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Posted By Topic: Gas Range Isolation

Feb 04 2020 11:50

Had a topic on a Facebook group the other day that got me thinking

Do you think a switched socket outlet behind the range meets the definition of accessable when installed and adjacent as stated in 4.18.1?

I initially thought this was ok because I was focused on the accessable part and believed that behind the range was an accessable location but once I realized it also said adjacent it made me think twice and reconsider, just curious what other peoples views are

Note: this is a gas/electric freestanding, the open cooking surface is gas heating and the oven section electric

Feb 04 2020 12:47

So; no electric heating of the 'open cooking surface" so 4.7.1 doesn't apply.

For the gas aspects; 4.18.1 requires "means of isolation"; and offers 3 options.
Whichever option is chosen; it must be "adjacent" and "accessible with appliance in the installed position.
Accessible doesn't have a definition in 2007 edition, but it does in 2018. Accessible is less onerous than "readily accessible", but the words "in the installed position" give a clear indication that if you have to move the appliance, it isn't accessible enough.

So IMO it can't be behind the appliance (unless maybe the appliance has legs and a access space between them).

I would not be surprised of all the references to "accessible" in 4.18.1 become "readily accessible" in next edition. The current wording came directly from the gas installation Standard (5601.1).

It's been tweaked for NZ so that only all active conductors need to be switched. Also to clarify that if a switch is to be the "means of isolation"; then it really has to be an isolating switch [2018 edition]. The rest is as it came; and now that there's a definition of "accessible'; it would be natural to review all clauses that use either term and choose which is more appropriate in each case.


Feb 04 2020 15:43

I was using the definition of adjacent from the 2018 edition as a guide

The wording for accessable with the appliance installed is a little confusing because behind it to me still meets the definition of accessable when it's installed but I think I agree they probably used that wording to mean that it's needs to be able to be accessed without moving the appliance so that it's supply is isolated before any movement occurs

Just wanted some opinions, I'll stay away from putting them behind unless using 4.18.1 b and having a separate switch or the usual socket outlet in a cupboard near etc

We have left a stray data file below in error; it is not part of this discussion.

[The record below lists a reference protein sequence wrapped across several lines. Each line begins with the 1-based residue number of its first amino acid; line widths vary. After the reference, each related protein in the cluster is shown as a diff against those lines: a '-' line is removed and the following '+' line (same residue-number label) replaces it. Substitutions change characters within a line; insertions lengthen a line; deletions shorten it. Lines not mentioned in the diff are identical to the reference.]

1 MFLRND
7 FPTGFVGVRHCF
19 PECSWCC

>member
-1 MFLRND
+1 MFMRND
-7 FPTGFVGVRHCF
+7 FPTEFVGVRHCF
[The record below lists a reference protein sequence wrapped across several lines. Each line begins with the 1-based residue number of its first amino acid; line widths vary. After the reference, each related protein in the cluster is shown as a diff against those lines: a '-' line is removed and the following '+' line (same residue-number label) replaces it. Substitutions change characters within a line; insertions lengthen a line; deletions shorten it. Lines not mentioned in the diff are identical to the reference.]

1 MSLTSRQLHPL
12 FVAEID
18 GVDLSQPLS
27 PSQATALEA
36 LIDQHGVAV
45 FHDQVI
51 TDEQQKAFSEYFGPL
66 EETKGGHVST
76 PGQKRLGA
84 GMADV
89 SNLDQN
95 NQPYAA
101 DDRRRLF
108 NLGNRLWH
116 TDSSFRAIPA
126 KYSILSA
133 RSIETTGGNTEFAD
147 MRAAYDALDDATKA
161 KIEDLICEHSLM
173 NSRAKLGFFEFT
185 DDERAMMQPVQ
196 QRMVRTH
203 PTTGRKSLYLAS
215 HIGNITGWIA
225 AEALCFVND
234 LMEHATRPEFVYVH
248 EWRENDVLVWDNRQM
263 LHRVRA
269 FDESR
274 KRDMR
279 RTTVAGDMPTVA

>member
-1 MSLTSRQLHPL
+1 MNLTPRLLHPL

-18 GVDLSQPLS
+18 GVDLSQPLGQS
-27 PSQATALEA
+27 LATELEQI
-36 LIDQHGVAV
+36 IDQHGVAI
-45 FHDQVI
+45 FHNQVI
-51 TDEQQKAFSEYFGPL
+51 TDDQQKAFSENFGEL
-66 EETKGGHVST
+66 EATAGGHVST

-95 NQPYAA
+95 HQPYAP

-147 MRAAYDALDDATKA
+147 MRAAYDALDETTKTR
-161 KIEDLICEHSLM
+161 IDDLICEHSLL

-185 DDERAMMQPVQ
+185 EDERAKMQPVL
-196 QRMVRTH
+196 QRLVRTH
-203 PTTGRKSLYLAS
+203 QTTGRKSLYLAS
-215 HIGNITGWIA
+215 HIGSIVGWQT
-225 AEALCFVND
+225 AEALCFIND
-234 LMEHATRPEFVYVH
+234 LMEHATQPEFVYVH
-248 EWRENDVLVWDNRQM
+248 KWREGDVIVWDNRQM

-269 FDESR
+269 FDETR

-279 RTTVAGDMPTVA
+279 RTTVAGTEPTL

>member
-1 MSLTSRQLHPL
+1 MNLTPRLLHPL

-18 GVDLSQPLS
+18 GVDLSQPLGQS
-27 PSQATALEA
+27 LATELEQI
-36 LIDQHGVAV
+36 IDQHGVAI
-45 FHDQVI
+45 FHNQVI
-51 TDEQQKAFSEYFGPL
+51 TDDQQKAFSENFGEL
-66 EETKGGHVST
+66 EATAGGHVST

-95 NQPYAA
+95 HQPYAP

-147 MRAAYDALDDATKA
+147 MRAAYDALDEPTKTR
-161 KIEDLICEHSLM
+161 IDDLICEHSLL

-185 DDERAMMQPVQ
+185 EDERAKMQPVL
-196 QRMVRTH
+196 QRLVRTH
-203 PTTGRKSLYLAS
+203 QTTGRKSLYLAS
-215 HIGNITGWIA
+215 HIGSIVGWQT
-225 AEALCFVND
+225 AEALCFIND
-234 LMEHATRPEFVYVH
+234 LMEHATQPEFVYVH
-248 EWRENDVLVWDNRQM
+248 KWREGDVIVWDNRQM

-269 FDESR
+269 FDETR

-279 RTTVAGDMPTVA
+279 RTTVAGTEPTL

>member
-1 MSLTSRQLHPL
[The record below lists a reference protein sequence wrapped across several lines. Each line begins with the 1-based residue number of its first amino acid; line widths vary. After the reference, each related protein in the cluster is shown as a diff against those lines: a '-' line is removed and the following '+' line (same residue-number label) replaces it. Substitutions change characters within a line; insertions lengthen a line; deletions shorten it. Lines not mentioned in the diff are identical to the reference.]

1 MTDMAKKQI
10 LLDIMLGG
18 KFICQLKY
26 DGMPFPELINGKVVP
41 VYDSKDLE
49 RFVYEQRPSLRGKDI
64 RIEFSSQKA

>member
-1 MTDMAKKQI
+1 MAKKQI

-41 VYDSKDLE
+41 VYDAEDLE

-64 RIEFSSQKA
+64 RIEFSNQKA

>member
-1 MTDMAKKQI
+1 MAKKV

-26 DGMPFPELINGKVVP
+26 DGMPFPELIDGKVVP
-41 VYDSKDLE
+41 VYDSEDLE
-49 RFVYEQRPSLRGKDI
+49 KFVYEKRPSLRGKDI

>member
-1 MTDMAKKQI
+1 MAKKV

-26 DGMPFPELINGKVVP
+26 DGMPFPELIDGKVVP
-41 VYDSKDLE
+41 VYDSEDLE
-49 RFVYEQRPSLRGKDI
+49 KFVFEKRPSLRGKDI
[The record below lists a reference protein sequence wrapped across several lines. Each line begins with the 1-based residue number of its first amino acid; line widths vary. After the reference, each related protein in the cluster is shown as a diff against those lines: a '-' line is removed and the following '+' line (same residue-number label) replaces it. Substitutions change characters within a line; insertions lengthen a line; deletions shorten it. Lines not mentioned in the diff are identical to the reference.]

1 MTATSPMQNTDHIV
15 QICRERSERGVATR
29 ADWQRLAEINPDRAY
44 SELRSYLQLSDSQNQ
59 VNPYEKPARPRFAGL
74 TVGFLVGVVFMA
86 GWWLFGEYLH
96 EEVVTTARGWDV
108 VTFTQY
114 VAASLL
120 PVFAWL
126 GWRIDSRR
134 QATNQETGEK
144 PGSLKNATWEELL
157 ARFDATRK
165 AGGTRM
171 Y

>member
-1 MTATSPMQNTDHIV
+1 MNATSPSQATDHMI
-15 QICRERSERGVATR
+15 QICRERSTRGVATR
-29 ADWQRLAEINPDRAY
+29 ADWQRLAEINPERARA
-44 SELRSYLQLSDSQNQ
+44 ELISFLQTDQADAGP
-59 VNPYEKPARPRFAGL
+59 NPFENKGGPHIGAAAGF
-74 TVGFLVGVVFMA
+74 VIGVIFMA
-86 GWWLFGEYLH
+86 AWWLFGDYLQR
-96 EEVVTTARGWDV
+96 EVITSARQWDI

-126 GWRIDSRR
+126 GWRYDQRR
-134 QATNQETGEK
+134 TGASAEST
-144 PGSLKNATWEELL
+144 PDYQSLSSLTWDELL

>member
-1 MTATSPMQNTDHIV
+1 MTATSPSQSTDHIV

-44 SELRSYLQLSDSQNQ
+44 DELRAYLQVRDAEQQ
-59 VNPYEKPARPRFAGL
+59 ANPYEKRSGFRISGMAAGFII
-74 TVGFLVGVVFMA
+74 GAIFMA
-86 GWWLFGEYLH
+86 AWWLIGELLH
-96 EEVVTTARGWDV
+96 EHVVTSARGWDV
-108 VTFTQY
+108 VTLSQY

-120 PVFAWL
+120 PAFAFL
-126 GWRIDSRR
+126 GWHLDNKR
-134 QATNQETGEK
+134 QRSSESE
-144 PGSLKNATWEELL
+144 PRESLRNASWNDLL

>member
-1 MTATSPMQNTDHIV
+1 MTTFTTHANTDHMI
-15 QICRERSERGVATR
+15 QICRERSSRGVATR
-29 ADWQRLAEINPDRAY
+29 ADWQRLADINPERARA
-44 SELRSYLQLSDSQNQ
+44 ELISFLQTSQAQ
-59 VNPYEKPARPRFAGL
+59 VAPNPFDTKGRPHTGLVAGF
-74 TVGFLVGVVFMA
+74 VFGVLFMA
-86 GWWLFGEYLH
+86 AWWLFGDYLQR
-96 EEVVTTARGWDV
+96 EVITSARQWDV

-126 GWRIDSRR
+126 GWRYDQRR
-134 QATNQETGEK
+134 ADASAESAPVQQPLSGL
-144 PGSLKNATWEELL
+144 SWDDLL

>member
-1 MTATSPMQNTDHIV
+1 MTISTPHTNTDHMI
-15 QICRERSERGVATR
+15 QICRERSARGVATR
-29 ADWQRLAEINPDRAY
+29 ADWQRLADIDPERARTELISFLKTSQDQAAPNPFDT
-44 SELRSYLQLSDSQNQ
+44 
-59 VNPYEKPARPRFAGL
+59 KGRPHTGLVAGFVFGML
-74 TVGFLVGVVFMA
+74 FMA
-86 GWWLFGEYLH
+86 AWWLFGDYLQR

Do you believe being in a cupboard to the side of the unit for either a socket outlet via 4.18.1 a or a switch that controls a socket outlet via 4.18.1 b meets the definition of adjacent in the 2018? I understand this doesn't apply to us yet but just curious

Feb 04 2020 16:49

you're right, it is less clear than it should be. that's because most of the places "accessible' has been used, the word was there before we had a special definition. so historically the meaning has been 'can be got to; but maybe needing more effort that 'readily accessible'; so may have to open / undo / unlock something."

And this one, as i said, was originally drafted by a gas committee and not by an electrical committee. My view is they shouldn't have been writing an electrical rule in the first place. But while we can't be absolutely certain as to what they intended; we can apply logic, and ask ourselves why those words about appliance position were used. Since no committee just throws words together, we can surmise their intent from the words used. Or sometimes from the fact that certain words were not used.


Does in a cupboard count as "adjacent"?
No; because in a cupboard is not "without obstruction" - you have to open the door of the cupboard.

While we're on 'adjacent'; there are some who believe that "the word 'adjoining' in the definition allows it to be "on" rather than "next to". The fact that some 4.19 says "adjacent to but not on" lends some support to this; though it certainly wasn't the intent. and again, 4.19 was written before we had a definition of 'adjacent'.


Feb 06 2020 22:45

What solutions are people providing for a pleasing looking isolation switch which is adjacent?? I'm sure on the block NZ they don't have a 56 series stuck on the wall. Or are we all breaking the rules and just installing functional switches?

Stupid gas rule written by gas guys, for does that work.

Feb 07 2020 08:35

Because as you said there are not really any appropriate isolation switches to that look nice enough for domestic most people opt for option (a) or (b) of 4.18.1

"(a) a plug to a switched socket-outlet; or
(b) a plug to a socket-outlet that may be located in an inaccessible
position but has a separate switch operating in all live (active and
neutral) conductors located in an accessible position;"

Note: ESRs have changed the requirement from all live conductors to all active conductors so the N need not be switched

By using a socket outlet instead of being hardwired a functional switch is sufficient, just need to ensure whatever option you choose as 4.18.1 says it's "adjacent to the appliance location and is
accessible with the appliance in the installed position."

Feb 07 2020 16:33

Option B is what I have provided. 413 in the cavity switched by a functional adjacent switch. The only benefit is that the unit is considered pretty much an plug in appliance now from an electrical pov, and there is no way any will be extracting the plug unless they pull the unit out as it is an inbuilt. I guess the rule is inline with the reason for plug in sockets for cookers and insulators for water cylinders, so other trades can perform works without illegally doing pew.